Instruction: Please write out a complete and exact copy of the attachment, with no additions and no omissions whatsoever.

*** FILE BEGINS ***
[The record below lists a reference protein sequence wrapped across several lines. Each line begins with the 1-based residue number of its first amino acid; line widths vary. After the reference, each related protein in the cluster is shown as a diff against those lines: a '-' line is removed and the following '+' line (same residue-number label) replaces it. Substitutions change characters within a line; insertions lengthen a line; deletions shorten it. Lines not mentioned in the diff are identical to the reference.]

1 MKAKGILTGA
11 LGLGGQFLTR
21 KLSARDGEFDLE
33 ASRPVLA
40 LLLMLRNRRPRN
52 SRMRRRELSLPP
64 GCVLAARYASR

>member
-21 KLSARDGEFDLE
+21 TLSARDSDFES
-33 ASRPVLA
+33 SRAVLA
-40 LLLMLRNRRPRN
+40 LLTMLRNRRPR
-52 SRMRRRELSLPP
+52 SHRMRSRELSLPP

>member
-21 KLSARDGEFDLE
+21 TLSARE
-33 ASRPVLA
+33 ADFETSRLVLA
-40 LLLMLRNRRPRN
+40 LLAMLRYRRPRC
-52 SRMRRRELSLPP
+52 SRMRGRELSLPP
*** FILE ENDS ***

[The record below lists a reference protein sequence wrapped across several lines. Each line begins with the 1-based residue number of its first amino acid; line widths vary. After the reference, each related protein in the cluster is shown as a diff against those lines: a '-' line is removed and the following '+' line (same residue-number label) replaces it. Substitutions change characters within a line; insertions lengthen a line; deletions shorten it. Lines not mentioned in the diff are identical to the reference.]

1 MKAKGILTGA
11 LGLGGQFLTR
21 KLSARDGEFDLE
33 ASRPVLA
40 LLLMLRNRRPRN
52 SRMRRRELSLPP
64 GCVLAARYASR

>member
-21 KLSARDGEFDLE
+21 TLSARDSDFES
-33 ASRPVLA
+33 SRAVLA
-40 LLLMLRNRRPRN
+40 LLTMLRNRRPR
-52 SRMRRRELSLPP
+52 SHRMRSRELSLPP

>member
-21 KLSARDGEFDLE
+21 TLSARE
-33 ASRPVLA
+33 ADFETSRLVLA
-40 LLLMLRNRRPRN
+40 LLAMLRYRRPRC
-52 SRMRRRELSLPP
+52 SRMRGRELSLPP